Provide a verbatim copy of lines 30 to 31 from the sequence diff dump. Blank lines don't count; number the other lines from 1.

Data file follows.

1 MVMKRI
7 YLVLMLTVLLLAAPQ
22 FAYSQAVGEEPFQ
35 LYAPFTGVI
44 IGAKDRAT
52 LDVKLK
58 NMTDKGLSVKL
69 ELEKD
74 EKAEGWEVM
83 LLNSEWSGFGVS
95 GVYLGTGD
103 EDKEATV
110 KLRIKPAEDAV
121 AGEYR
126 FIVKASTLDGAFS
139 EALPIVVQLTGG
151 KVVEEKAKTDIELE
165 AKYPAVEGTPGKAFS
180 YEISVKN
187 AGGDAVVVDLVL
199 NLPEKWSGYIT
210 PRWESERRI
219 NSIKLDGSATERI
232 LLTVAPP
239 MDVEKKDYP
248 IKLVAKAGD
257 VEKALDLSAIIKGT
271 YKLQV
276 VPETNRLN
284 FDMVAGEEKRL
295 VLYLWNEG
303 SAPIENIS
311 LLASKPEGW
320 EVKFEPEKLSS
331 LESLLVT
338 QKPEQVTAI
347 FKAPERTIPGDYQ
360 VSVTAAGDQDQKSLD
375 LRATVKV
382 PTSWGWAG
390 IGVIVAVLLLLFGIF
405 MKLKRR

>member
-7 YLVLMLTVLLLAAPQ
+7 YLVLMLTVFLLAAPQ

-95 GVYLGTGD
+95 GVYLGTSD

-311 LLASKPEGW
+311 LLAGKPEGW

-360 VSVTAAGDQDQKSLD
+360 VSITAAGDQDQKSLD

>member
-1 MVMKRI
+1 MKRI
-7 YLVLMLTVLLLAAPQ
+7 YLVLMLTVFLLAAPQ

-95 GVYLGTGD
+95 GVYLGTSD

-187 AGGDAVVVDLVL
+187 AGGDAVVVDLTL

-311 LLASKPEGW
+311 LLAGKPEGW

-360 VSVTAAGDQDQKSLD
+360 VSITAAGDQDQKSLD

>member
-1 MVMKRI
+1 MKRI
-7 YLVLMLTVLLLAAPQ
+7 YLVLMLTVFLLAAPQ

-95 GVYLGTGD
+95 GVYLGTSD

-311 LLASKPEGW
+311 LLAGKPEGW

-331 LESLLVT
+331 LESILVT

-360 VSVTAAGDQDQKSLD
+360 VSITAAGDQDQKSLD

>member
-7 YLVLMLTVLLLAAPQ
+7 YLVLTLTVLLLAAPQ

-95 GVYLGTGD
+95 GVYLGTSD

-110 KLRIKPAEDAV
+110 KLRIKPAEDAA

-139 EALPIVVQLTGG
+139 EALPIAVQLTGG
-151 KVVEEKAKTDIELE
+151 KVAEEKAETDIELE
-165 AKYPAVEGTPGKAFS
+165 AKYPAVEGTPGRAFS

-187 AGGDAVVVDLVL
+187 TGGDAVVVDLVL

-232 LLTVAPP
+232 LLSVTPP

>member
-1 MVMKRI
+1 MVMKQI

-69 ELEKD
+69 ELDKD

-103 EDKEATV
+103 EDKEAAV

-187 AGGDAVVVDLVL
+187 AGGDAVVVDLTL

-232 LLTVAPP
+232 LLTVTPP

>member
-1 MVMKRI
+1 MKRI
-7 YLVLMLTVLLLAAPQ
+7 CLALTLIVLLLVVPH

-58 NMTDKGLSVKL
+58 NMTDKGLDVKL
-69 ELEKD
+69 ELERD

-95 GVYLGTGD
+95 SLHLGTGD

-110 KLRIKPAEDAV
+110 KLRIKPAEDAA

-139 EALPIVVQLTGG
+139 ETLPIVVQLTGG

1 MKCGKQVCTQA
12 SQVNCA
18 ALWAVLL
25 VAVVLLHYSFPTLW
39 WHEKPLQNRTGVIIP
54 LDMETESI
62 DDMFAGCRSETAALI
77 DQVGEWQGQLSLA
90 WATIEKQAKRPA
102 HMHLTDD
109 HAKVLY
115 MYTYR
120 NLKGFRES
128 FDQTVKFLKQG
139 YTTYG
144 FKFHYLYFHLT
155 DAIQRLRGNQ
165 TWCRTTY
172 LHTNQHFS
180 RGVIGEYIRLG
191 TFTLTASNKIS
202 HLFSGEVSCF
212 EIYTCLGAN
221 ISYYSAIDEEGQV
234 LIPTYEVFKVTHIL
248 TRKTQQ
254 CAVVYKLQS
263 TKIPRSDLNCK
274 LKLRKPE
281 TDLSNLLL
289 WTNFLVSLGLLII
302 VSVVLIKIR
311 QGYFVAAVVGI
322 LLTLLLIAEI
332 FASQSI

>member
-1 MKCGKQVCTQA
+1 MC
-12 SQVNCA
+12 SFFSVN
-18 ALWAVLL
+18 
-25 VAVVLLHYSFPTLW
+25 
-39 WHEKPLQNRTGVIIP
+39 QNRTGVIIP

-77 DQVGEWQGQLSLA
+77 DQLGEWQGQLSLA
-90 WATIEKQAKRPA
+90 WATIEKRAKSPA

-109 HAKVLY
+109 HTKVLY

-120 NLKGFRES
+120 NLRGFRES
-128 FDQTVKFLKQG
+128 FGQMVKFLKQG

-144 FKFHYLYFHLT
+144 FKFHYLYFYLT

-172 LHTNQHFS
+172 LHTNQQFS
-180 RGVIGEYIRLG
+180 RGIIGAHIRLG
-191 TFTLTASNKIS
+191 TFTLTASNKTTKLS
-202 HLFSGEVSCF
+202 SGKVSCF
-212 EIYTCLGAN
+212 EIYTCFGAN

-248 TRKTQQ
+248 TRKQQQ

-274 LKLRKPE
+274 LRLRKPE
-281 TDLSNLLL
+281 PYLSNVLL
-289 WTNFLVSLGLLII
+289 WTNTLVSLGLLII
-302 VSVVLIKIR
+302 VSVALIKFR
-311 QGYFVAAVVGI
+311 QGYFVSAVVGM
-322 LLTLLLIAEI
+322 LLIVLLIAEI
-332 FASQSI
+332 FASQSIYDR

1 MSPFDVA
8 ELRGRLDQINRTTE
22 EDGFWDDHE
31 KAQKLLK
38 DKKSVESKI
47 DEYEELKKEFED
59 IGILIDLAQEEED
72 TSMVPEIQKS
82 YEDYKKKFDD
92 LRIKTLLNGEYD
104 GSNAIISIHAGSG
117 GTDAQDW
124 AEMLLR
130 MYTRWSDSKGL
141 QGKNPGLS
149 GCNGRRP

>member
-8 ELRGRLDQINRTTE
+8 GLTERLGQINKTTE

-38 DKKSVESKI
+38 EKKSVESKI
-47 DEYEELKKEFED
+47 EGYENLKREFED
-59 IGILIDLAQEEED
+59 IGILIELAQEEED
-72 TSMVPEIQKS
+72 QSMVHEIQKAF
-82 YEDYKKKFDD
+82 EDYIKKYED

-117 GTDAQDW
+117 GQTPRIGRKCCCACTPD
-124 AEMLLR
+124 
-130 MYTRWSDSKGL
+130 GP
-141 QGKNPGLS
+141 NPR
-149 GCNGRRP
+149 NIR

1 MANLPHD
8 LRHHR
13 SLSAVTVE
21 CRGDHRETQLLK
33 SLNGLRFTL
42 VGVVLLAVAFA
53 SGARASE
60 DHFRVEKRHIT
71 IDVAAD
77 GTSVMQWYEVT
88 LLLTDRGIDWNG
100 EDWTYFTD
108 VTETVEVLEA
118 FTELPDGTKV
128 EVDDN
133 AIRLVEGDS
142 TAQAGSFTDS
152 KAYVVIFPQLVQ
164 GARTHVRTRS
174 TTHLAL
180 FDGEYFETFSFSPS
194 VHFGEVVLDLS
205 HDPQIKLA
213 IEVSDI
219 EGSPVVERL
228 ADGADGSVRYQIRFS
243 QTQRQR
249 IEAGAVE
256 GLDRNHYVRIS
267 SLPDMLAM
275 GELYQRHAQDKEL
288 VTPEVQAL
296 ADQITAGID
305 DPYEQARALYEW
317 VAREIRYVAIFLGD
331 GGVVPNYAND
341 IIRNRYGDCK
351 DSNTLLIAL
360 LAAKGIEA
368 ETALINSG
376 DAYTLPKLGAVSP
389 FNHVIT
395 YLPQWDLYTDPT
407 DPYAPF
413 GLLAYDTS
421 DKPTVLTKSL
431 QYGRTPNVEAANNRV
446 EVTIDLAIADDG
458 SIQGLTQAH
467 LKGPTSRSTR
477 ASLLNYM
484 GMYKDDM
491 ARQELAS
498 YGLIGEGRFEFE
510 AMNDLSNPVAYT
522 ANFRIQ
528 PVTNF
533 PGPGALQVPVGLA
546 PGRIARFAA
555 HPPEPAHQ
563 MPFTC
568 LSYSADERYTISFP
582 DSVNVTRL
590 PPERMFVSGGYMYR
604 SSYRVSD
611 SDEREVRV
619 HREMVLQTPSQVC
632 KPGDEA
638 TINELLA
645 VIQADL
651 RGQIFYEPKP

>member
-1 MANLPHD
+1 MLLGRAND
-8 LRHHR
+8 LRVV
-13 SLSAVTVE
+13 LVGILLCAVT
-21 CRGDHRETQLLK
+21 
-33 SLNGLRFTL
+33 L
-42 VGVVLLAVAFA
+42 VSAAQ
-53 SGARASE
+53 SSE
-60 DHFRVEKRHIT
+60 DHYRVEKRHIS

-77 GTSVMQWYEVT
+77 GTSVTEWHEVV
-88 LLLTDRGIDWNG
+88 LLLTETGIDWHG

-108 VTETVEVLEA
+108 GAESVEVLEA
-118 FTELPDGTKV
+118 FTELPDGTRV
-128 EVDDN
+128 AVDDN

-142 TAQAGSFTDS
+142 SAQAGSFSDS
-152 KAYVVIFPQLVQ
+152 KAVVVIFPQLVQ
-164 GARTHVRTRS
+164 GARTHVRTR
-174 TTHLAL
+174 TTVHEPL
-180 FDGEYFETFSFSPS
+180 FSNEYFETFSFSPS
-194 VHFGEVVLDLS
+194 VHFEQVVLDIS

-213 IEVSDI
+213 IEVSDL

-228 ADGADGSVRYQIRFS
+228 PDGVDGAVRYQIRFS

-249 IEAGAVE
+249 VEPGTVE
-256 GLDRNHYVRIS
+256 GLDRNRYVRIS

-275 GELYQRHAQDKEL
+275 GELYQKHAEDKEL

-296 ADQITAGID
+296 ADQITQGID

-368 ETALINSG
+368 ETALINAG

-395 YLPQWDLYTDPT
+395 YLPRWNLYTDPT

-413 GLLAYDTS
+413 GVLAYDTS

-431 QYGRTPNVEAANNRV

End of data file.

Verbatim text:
284 FDMVAGEEKRL
295 VLYLWNEG